User Tools

Special Operator UNWIND-PROTECT


  • unwind-protect protected-form cleanup-form*result*

Arguments and Values


unwind-protect evaluates protected-form and guarantees that cleanup-forms are executed before unwind-protect exits, whether it terminates normally or is aborted by a control transfer of some kind. unwind-protect is intended to be used to make sure that certain side effects take place after the evaluation of protected-form.

If a non-local exit occurs during execution of cleanup-forms, no special action is taken. The cleanup-forms of unwind-protect are not protected by that unwind-protect.

unwind-protect protects against all attempts to exit from protected-form, including go, handler-case, ignore-errors, restart-case, return-from, throw, and with-simple-restart.

Undoing of handler and restart bindings during an exit happens in parallel with the undoing of the bindings of dynamic variables and catch tags, in the reverse order in which they were established. The effect of this is that cleanup-form sees the same handler and restart bindings, as well as dynamic variable bindings and catch tags, as were visible when the unwind-protect was entered.


In the below example, when go is executed, the call to print is executed first, and then the transfer of control to the tag out is completed.

(tagbody (let ((x 3)) (unwind-protect (when (numberp x) (go out)) (print x))) out ...)

(defvar *state*)


(defun dummy-function (x) (setf *state* 'running) (unless (numberp x) (throw 'abort 'not-a-number)) (setf *state* (1+ x)))


(catch 'abort (dummy-function 1))




(catch 'abort (dummy-function 'trash))




(catch 'abort (unwind-protect (dummy-function 'trash) (setf *state* 'aborted)))




The following code is not correct:

(unwind-protect (incf *access-count*) (perform-access)) (decf *access-count*))

If an exit occurs before completion of incf, the decf form is executed anyway, resulting in an incorrect value for *access-count*. The correct way to code this is as follows:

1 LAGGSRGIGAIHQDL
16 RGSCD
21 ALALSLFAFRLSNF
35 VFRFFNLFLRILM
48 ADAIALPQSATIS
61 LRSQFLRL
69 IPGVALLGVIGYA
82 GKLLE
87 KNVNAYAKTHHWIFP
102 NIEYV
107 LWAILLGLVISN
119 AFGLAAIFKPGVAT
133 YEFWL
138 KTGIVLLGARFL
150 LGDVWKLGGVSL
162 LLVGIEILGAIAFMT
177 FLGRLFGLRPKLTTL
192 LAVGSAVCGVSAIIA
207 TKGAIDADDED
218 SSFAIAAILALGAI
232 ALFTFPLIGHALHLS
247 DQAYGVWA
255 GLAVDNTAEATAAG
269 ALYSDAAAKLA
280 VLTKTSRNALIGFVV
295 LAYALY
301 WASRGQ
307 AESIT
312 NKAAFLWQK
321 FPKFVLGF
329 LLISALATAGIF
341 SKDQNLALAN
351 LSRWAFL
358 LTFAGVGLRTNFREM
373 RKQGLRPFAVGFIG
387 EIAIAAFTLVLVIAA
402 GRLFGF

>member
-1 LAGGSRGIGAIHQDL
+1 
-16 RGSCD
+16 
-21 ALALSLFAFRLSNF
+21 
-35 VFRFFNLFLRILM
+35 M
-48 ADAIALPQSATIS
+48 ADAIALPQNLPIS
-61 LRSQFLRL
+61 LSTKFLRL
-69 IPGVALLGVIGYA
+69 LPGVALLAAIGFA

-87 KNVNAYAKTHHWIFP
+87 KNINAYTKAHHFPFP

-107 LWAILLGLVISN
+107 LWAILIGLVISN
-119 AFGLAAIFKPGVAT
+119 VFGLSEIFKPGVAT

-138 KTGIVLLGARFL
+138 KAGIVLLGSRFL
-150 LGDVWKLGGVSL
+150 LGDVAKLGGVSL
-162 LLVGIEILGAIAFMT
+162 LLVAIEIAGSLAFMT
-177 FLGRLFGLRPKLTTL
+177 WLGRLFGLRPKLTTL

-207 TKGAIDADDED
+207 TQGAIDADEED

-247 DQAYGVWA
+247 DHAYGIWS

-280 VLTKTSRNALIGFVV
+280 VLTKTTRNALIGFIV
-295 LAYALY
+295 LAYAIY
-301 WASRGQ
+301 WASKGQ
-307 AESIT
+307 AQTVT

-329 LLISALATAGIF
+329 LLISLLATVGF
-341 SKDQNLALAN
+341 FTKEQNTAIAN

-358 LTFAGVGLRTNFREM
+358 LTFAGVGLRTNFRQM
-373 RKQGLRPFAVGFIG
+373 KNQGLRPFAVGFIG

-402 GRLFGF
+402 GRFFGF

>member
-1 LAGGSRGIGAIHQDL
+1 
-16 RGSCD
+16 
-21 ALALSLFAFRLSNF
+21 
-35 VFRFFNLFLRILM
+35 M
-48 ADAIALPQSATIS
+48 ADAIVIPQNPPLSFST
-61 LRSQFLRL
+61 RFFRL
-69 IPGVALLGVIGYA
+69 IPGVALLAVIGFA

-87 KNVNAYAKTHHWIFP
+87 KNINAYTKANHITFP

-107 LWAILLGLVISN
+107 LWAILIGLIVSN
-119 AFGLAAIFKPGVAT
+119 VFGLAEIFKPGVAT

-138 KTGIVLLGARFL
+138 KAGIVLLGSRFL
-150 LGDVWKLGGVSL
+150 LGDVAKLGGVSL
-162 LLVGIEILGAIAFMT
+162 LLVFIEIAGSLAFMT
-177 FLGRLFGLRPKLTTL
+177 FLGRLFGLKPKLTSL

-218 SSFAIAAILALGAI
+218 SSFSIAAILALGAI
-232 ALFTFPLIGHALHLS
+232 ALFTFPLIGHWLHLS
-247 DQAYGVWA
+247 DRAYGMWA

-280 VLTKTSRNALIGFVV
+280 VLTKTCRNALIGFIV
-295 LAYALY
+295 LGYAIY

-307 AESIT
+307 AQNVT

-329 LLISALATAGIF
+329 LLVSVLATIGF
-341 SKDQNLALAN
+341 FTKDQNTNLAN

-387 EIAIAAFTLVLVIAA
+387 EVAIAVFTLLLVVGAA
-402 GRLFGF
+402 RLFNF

(let ((old-count *access-count*)) (unwind-protect (progn (incf *access-count*) (perform-access)) (setf *access-count* old-count)))

(block nil (unwind-protect (return 1) (return 2)))


(block a (block b (unwind-protect (return-from a 1) (return-from b 2))))


This has undefined consequences.

(catch nil (unwind-protect (throw nil 1) (throw nil 2)))


The following has undefined consequences because the catch of b is passed over by the first throw, hence portable programs must assume its dynamic extent is terminated. The binding of the catch tag is not yet disestablished and therefore it is the target of the second throw.

(catch 'a (catch 'b (unwind-protect (throw 'a 1) (throw 'b 2))))

(catch 'foo (format t "The inner catch returns ~s.~%" (catch 'foo (unwind-protect (throw 'foo :first-throw) (throw 'foo :second-throw)))) :outer-catch)

The inner catch returns :SECOND-THROW


In the following example, the inner catch of a is passed over, but because that catch is disestablished before the throw to a is executed, it isn't seen.

(catch 'a (catch 'b (unwind-protect (1+ (catch 'a (throw 'b 1))) (throw 'a 10))))


The following has undefined consequences because the extent of the (catch 'bar ...) exit ends when the (throw 'foo ...) commences.

(catch 'foo (catch 'bar (unwind-protect (throw 'foo 3) (throw 'bar 4) (print 'xxx))))


This has undefined consequences.

In the following example, the (throw 'foo ...) has no effect on the scope of the bar catch tag or the extent of the (catch 'bar ...) exit.

(catch 'bar (catch 'foo (unwind-protect (throw 'foo 3) (throw 'bar 4) (print 'xxx))))


(block nil (let ((x 5)) (declare (special x)) (unwind-protect (return) (print x))))



Affected By


Exceptional Situations


See Also